This week marks Mental Health Awareness Week, an annual occasion to raise awareness and focus on achieving good mental health. This year, the theme of Mental Health Awareness Week is Loneliness, which has a huge impact on our mental health, particularly since the pandemic. We caught up with Emily Cotter, Marketing, PR and Communications Officer at Leeds Mind to discuss the importance of Mental Health Awareness Week and how you can reach out for support.
1. What does Leeds Mind work to achieve, and what support do you provide?
Leeds Mind is a local mental health charity, serving our population in and around Leeds, and more broadly across West Yorkshire. We work towards creating a city where everyone experiencing a mental health difficulty gets the support they need and respect they deserve. We do this through our services, including: counselling, group support, suicide bereavement services, social support, creative arts activities, employment support, and mental health training.
2. Why is Mental Health Awareness Week important?
At least 1 in 4 people experience mental health difficulties at some point in their lives. What’s more, 60% of people in Yorkshire and the Humber said their mental health got worse during the lockdowns. This means that after the pandemic, our work is more important than ever.
Mental Health Awareness Week is a great opportunity for everyone to focus on mental wellbeing, whether it’s their own, that of their friends and family, or something they want to talk about with colleagues at work. When we all come together to talk about mental health, it lets people who might be struggling know that it’s OK to not be OK. Hopefully, that will start them on the path towards seeking support.
3. This year’s theme on Mental Health Awareness Week is Loneliness, why is this important?
This year’s theme of loneliness is particularly poignant as we emerge from two years of widespread social isolation. During the lockdowns, the Mental Health Foundation found that loneliness was almost three times higher than pre-pandemic levels. And some people were more likely to be affected, including people with long-term physical health conditions, those on lower income, and people with pre-existing mental health difficulties.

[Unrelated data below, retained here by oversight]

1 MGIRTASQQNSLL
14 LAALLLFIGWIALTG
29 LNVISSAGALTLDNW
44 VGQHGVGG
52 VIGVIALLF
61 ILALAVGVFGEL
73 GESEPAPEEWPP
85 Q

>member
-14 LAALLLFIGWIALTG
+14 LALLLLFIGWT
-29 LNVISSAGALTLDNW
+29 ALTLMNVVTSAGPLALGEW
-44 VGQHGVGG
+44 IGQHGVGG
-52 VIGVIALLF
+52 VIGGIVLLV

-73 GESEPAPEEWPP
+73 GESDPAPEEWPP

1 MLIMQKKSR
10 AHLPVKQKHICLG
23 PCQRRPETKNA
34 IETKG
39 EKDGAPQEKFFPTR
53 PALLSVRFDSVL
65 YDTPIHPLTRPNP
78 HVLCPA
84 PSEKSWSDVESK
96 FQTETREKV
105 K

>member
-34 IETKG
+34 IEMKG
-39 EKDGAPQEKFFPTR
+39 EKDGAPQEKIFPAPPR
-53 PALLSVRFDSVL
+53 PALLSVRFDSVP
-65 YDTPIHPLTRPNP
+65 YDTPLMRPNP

While loneliness itself isn’t a mental health difficulty, we know that it can lead to conditions such as anxiety and depression. It can also have an impact on our physical health. That’s why it’s so important that we help people connect in their local community, to improve mental and physical wellbeing.
4. How would you advise individuals to reach out for support?
Seeking help is often the first step towards getting and staying well, but it can be really hard to know where to start. It’s common to feel unsure, and to wonder whether you should try to handle things on your own. But it’s always ok to ask for help – even if you’re not sure you are experiencing a specific mental health difficulty. You can seek support if you’re worrying more than usual, finding it hard to enjoy your life or having thoughts and feelings that are hard to cope with. You can also reach out if you’re just interested in what sort of support is out there.
A good place to start is by looking at what services are available for you locally. There is a network of more than 100 local Minds which you can search here: https://www.mind.org.uk/information-support/local-minds/?msclkid=534dd826cc6711eca38f3ebba6ca7f3b
5. How is Leeds Mind providing a diverse and inclusive experience for all? And Why is it important to Leeds Mind to provide accessibility and language tools online?
It’s really important to us to provide an inclusive experience. Mainly, because this is the right thing to do, and in line with our mission of working towards better mental health for everyone. Leeds is a diverse city, and when we say we believe in better mental health for all, we really do mean everyone.
So we want to be inclusive from an ethical standpoint and this is also important to our funders. Making our website more accessible is a great way of demonstrating our commitment to inclusion to all our supporters, for whom equality, diversity and inclusion is a key consideration. Recite Me offered us the opportunity to do this within the constraints of our limited resource as a charity.
6. What do you hope for the future of mental health services?
We hope that the awareness around mental health that has been accelerated through the pandemic continues to grow. As demand for support rises with more people feeling comfortable to seek support, we also hope that Government focus on this area, along with the funding, keeps pace.